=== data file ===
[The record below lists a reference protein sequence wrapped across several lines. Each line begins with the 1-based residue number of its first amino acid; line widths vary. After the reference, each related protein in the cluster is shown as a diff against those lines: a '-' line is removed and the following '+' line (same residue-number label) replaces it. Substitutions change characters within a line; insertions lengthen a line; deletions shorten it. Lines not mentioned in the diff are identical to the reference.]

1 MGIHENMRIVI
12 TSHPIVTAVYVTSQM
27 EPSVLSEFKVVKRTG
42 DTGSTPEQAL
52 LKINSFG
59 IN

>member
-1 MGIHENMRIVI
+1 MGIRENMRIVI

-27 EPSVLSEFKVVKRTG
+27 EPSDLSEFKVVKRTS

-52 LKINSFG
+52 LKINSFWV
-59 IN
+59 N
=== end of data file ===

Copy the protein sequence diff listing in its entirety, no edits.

[The record below lists a reference protein sequence wrapped across several lines. Each line begins with the 1-based residue number of its first amino acid; line widths vary. After the reference, each related protein in the cluster is shown as a diff against those lines: a '-' line is removed and the following '+' line (same residue-number label) replaces it. Substitutions change characters within a line; insertions lengthen a line; deletions shorten it. Lines not mentioned in the diff are identical to the reference.]

1 MGIHENMRIVI
12 TSHPIVTAVYVTSQM
27 EPSVLSEFKVVKRTG
42 DTGSTPEQAL
52 LKINSFG
59 IN

>member
-1 MGIHENMRIVI
+1 MGIRENMRIVI

-27 EPSVLSEFKVVKRTG
+27 EPSDLSEFKVVKRTS

-52 LKINSFG
+52 LKINSFWV
-59 IN
+59 N